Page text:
ADVERTISEMENT

Romney went on to note that “I am the only person in this race that hasn’t spent time in Washington,” a not-so-veiled reference to Gingrich’s claims that he is a Washington outsider, hitting those serving on everything from their spending habits to “voting for their own pay increases” to the many broken promises to abide by term limits (an original item in Gingrich’s much-hailed Contract With America).

Romney then rounded up with a number of anecdotes about his father, including about his love of spitting actual nails, his time as a plasterer and how he paid for his honeymoon by selling aluminum paint out of the trunk of his car, a clear parallel to Santorum’s stories of his immigrant, coal-mining grandfather. But with the Colorado race yet to be decided, Romney cut it short, thanked his supporters and ended the speech with a round of hand-shaking marred only by the Secret Service escorting a young man out of the auditorium after he reportedly attempted to glitterbomb the candidate.

[This post was updated after publication.]

Report typos and corrections to [email protected].
READ COMMENTS - JOIN THE DISCUSSION
Continue Reading

2012

Here are 7 wild, bizarre and pathetic moments from Trump’s ‘campaign launch’

Published

on

On Tuesday night, President Donald Trump held a rally that was billed as the official launch his re-election campaign — though he has never really stopped holding campaign rallies.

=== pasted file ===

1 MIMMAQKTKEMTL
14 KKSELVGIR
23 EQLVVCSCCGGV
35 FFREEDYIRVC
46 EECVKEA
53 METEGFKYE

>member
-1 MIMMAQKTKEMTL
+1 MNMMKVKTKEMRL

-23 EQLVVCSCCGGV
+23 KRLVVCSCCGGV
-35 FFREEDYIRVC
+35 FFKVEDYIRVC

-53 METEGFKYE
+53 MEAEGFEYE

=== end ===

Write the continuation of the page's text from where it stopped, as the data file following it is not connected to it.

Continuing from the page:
As expected, the president ranted, lied, and engaged in the raucous attacks that are central to his connection with Republican voters. Some of it was actually just sad, such as his continued obsession with Hillary Clinton.

Here are seven of the wildest, disturbing and pathetic moments from the rally:

1. He said Democrats "want to destroy our country as we know it."

Trump casually accuses Democrats of "want[ing] to destroy you and they want to destroy our country as we know it." pic.twitter.com/4K79KlbEeR

Continue Reading

2012

British PM candidates clash over Brexit as Boris Johnson skips debate

Published

on

Candidates to become Britain's next prime minister clashed over Brexit strategy at their first debate on Sunday but the frontrunner, Boris Johnson, dodged the confrontation.

The 90-minute debate on Channel 4 featured the five remaining candidates and an empty podium for Johnson, the gaffe-prone former foreign secretary and former mayor of London.

In sometimes ill-tempered exchanges, four of the five candidates said they would seek to renegotiate the draft Brexit divorce deal agreed with Brussels even though EU leaders have repeatedly ruled this out.

Continue Reading
 

2012

Michael Cohen ordered back to Congress on March 6

Published

on

President Donald Trump's so-called "fixer" is being asked to return to Congress for more questioning on March 6.

Outside of the closed-door committee hearing Thursday, Cohen said that the House Intelligence Committee is seeking further information, according to Washington Examiner writer Byron York.

Michael Cohen finished closed-door testimony before House Intel Committee, says he's coming back for another session March 6. Again: No reason for secrecy. Transcripts should be released ASAP.

— Byron York (@ByronYork) February 28, 2019

Continue Reading
 
 

Copyright © 2019 Raw Story Media, Inc. PO Box 21050, Washington, D.C. 20009 | Masthead | Privacy Policy | For corrections or concerns, please email [email protected]

 ENOUGH IS ENOUGH 

Trump endorses killing journalists, like Washington Post columnist Jamal Khashoggi. Online ad networks are now targeting sites that cover acts of violence against dissidents, LGBTQ people and people of color.

Learn how you can help.
close-link